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Housing policy in America is inextricably linked with employment opportunities, small business ventures, education access, and a host of other issues that directly impact economic opportunity. Understanding the history of low income housing in America is key to understanding and reimagining housing policy today. On this episode of Hardly Working, I am joined by Howard Husock to discuss his new book, The Poor Side of Town and Why We Need It. The book lays out a history of American housing policy and a thesis on how low-income housing that allows for private ownership can serve as a gateway to upward mobility, rather than the concentrated and intergenerational poverty that characterizes low-income housing today.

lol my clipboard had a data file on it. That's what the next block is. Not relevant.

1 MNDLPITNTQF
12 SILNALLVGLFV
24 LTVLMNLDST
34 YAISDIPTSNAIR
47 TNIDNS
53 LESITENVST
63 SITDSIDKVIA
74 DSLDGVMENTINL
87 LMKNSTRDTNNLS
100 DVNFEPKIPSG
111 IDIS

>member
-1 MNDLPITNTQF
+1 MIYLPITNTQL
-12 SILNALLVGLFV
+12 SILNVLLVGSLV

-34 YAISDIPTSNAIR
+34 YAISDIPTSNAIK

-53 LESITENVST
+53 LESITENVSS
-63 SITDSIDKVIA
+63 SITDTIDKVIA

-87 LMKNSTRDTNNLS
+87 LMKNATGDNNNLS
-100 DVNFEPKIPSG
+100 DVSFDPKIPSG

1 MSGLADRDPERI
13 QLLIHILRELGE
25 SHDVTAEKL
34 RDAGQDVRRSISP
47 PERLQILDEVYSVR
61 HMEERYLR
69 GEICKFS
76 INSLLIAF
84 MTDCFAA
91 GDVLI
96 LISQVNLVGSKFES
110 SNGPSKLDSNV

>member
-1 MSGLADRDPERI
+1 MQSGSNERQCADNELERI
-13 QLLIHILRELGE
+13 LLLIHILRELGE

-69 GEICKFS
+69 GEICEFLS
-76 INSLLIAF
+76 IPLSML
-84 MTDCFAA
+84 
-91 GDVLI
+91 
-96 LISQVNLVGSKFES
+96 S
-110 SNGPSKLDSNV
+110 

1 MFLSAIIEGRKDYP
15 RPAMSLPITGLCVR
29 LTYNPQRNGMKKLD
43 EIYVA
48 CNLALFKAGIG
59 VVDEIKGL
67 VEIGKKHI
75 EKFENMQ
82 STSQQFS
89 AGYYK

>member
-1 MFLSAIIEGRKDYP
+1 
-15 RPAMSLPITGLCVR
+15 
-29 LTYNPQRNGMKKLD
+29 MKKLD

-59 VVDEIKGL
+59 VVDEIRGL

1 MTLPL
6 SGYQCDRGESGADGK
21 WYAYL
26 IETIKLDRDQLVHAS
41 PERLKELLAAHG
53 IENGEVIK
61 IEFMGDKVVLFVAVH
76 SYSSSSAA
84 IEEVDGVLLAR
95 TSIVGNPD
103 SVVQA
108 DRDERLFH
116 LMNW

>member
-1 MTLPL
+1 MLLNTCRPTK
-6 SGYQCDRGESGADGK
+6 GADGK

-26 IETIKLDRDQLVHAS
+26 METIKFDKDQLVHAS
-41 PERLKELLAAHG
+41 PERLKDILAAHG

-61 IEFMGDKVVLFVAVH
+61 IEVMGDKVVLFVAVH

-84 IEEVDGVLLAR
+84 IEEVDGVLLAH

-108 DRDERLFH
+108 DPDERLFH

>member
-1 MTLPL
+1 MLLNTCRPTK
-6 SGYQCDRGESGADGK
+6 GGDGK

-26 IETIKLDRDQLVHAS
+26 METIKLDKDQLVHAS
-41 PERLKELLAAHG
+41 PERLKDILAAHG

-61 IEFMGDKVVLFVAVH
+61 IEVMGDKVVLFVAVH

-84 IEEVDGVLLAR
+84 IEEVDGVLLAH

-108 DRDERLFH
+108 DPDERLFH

Husock is a senior fellow at the American Enterprise Institute where he focuses on urban housing policy, civil society, and municipal government. He has held positions at the Manhattan Institute, the Harvard Kennedy School, and has worked as Emmy-winning documentary filmmaker. We discuss the history of low income residencies in America, the loss of social capital in low income neighborhoods, how much of this is due to public policy interventions, and solutions to rethink housing policy. You can find Howard’s book on the AEI website. I hope you enjoy the conversation.
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